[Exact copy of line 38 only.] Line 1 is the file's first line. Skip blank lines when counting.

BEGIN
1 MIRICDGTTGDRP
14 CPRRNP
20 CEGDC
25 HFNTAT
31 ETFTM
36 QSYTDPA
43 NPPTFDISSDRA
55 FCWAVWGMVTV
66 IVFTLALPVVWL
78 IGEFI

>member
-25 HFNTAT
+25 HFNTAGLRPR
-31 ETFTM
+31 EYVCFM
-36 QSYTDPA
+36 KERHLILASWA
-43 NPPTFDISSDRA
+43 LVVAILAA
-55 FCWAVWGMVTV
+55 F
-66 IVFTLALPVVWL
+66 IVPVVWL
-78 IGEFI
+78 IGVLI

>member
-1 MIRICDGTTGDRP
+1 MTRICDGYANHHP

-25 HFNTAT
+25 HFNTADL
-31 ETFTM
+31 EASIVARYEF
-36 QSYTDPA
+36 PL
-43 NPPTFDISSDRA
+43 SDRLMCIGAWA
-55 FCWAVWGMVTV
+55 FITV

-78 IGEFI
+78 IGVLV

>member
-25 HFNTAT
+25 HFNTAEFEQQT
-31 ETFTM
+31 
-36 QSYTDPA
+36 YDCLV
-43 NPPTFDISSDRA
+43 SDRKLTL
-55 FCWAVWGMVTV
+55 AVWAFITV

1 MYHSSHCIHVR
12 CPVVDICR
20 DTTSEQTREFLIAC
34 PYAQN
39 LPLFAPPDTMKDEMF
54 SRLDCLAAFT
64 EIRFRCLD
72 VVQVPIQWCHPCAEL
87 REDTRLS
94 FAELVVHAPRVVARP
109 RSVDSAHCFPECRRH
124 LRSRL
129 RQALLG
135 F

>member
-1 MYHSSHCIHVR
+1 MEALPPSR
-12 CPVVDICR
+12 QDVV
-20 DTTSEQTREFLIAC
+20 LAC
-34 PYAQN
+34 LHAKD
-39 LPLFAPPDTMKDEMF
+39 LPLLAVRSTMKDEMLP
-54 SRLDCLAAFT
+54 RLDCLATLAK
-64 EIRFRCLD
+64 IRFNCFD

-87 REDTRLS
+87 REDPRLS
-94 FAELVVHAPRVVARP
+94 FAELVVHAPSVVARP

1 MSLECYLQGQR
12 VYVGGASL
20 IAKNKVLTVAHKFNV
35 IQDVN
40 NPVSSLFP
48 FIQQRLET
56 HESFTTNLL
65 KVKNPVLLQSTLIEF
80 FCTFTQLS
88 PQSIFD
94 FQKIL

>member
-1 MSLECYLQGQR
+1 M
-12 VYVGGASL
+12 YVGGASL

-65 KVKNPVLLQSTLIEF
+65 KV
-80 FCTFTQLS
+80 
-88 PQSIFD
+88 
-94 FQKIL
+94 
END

+55 FITV